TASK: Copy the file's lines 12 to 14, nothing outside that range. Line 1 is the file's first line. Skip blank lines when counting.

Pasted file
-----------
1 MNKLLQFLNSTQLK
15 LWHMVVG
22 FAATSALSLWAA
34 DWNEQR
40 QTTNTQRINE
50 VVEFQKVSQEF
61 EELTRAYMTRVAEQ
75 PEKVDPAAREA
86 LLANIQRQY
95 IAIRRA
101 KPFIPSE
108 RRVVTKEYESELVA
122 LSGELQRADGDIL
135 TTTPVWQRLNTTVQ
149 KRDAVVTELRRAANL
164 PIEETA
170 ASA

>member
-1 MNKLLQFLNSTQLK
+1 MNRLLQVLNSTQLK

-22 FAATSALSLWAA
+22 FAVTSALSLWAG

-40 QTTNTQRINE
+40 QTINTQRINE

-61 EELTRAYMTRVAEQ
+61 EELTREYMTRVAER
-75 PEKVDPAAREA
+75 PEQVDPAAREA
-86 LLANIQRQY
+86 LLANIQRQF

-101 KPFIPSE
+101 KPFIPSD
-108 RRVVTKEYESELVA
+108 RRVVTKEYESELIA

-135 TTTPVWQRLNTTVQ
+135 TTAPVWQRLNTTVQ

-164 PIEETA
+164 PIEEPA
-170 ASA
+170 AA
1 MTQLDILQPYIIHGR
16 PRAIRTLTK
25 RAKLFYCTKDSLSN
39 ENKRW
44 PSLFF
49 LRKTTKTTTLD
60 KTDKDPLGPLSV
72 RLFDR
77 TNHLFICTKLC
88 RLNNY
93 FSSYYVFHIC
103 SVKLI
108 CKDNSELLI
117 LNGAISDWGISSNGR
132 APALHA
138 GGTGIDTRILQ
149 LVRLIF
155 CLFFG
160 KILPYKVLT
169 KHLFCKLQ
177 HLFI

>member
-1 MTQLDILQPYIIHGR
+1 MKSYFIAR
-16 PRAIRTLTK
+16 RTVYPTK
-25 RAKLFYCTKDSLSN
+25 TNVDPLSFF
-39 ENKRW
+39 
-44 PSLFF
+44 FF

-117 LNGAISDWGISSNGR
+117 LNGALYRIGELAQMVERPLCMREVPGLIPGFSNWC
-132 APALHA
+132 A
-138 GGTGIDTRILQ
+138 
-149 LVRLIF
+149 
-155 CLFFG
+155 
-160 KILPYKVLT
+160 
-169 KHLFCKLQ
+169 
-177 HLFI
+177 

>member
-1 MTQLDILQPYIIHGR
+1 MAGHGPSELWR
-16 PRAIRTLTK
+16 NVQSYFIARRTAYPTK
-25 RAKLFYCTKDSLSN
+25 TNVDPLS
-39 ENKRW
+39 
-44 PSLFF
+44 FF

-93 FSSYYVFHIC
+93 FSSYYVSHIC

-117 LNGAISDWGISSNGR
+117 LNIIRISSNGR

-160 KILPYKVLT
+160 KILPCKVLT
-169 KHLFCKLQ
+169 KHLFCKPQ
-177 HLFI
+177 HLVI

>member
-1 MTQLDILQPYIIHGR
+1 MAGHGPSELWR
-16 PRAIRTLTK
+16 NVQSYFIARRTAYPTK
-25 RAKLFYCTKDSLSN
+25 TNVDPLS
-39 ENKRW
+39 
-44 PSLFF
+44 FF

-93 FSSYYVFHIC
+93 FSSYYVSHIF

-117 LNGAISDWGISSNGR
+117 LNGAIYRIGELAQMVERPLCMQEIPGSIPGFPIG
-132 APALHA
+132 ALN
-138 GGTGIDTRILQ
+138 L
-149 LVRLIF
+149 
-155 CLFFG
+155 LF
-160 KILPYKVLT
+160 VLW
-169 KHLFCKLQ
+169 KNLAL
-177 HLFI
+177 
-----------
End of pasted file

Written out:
108 RRVVTKEYESELVA
122 LSGELQRADGDIL
135 TTTPVWQRLNTTVQ